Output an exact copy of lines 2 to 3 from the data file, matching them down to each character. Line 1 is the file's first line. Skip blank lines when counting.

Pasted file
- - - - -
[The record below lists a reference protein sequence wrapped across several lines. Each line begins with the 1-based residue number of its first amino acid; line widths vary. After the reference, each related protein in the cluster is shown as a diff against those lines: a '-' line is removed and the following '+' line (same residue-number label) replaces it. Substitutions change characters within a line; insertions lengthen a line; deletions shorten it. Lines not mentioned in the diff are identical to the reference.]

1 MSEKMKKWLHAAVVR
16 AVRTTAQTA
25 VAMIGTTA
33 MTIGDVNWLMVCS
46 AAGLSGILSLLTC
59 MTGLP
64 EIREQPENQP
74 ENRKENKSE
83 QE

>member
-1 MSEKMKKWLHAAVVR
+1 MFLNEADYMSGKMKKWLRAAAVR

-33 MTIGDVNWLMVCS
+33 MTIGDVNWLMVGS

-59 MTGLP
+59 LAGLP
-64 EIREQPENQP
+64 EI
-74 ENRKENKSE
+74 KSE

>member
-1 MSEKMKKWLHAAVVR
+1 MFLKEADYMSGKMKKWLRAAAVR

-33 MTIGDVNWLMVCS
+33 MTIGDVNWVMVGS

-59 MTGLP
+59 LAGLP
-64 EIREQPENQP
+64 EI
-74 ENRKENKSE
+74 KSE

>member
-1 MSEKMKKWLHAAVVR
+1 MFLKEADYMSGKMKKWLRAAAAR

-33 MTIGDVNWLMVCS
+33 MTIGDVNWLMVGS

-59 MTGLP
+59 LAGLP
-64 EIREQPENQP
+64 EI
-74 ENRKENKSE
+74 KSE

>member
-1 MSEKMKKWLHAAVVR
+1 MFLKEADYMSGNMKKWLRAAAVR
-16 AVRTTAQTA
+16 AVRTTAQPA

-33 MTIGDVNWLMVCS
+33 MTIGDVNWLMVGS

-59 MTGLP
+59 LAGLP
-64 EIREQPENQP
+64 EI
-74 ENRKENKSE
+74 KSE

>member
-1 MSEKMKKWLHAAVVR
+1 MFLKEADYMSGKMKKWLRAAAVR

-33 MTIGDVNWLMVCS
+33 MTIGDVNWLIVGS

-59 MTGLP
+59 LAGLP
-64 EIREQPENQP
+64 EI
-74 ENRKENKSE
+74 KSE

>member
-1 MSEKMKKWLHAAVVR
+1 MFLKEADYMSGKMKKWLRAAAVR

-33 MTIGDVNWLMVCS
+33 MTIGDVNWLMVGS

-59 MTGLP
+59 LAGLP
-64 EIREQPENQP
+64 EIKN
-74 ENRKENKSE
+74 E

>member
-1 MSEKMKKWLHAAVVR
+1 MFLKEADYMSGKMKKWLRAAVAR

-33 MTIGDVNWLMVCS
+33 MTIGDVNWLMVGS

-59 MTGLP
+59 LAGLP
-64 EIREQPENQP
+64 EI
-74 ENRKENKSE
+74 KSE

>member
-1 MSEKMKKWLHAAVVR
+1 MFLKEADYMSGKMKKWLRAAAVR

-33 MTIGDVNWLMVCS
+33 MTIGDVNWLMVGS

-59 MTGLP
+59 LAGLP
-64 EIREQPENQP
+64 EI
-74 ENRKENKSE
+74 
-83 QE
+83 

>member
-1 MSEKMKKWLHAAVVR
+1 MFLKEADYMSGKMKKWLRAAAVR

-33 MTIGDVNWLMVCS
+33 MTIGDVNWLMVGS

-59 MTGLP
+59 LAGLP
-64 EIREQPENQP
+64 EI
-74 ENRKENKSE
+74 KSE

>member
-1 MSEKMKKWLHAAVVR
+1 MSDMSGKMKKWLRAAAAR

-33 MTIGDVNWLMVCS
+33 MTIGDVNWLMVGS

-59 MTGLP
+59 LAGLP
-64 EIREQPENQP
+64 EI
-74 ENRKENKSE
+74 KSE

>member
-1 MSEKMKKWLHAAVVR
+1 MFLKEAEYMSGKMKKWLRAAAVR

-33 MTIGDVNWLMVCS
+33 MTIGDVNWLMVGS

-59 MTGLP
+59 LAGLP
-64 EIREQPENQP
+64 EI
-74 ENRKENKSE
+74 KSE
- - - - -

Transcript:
1 MSEKMKKWLHAAVVR
16 AVRTTAQTA